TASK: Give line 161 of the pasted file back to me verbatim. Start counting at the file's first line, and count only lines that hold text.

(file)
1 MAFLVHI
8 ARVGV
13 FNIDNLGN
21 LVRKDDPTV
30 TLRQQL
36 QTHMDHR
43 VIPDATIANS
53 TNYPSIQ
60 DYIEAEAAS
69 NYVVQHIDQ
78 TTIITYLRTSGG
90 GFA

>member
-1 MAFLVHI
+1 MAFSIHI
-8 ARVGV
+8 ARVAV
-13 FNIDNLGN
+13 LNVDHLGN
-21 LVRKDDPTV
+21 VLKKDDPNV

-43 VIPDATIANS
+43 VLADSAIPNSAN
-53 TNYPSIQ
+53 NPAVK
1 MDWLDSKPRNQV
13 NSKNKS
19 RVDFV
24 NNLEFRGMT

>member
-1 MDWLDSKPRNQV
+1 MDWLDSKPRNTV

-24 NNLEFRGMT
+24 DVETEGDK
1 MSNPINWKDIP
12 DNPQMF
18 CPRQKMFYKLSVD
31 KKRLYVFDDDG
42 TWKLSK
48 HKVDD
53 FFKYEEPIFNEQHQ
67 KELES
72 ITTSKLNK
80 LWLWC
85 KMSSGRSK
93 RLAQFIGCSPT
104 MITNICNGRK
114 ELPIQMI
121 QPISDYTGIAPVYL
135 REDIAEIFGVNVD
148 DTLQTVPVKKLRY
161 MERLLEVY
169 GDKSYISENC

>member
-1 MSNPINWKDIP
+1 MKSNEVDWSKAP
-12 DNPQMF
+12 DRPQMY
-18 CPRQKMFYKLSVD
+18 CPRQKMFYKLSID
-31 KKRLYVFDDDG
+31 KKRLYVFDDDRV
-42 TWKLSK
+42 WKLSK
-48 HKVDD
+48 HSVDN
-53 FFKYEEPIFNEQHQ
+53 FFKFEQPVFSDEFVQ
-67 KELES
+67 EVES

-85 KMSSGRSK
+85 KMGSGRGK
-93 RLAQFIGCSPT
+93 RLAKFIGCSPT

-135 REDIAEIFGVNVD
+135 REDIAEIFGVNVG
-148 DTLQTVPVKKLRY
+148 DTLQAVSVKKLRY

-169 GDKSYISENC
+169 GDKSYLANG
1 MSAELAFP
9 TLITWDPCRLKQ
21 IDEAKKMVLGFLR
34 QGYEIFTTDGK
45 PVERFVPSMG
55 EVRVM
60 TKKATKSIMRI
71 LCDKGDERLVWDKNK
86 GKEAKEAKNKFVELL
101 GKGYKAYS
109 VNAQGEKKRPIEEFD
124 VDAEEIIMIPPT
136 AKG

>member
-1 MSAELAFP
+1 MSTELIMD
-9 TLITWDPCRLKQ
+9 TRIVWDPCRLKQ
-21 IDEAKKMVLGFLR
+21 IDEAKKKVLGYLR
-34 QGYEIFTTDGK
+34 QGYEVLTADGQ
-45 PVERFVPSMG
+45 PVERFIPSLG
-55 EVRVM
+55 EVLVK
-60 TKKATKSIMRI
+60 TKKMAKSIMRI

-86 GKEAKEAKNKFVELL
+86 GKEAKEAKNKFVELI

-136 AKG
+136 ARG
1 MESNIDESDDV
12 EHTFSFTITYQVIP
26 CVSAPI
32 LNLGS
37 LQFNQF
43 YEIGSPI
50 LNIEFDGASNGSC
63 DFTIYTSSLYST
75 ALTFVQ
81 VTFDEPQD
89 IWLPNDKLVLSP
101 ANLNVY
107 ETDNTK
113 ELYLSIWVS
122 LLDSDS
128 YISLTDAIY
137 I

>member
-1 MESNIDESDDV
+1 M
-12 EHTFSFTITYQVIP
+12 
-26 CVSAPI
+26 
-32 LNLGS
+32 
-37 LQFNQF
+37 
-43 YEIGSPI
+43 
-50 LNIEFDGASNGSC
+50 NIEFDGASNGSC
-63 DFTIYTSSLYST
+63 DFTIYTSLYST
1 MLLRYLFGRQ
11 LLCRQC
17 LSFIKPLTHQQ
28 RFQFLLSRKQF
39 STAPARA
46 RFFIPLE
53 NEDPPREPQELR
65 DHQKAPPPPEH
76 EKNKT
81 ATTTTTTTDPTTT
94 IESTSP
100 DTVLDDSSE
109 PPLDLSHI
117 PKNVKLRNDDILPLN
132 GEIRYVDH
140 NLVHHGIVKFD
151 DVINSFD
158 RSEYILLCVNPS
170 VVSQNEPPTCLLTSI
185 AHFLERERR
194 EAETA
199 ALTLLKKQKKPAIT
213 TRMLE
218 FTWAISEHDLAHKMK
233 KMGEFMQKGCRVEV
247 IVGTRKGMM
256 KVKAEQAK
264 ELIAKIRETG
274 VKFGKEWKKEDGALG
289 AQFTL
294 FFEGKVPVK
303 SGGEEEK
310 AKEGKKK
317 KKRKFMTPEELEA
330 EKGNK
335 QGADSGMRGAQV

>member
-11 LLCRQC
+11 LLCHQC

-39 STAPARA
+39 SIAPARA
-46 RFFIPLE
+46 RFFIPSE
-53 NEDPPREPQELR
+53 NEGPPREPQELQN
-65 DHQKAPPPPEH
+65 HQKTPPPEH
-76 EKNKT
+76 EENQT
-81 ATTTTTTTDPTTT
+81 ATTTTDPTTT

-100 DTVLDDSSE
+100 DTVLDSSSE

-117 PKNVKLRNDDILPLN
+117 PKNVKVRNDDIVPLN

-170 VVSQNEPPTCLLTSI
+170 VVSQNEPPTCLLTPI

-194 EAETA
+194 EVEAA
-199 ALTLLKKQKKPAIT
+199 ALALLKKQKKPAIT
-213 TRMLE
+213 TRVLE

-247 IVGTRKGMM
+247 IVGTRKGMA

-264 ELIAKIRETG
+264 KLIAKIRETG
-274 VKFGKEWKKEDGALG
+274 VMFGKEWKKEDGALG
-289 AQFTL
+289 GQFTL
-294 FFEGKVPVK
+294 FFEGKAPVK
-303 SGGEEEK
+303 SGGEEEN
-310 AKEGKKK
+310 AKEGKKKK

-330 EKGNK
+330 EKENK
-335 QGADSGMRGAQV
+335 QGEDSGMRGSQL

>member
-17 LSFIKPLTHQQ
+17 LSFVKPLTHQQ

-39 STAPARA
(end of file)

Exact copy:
132 GEIRYVDH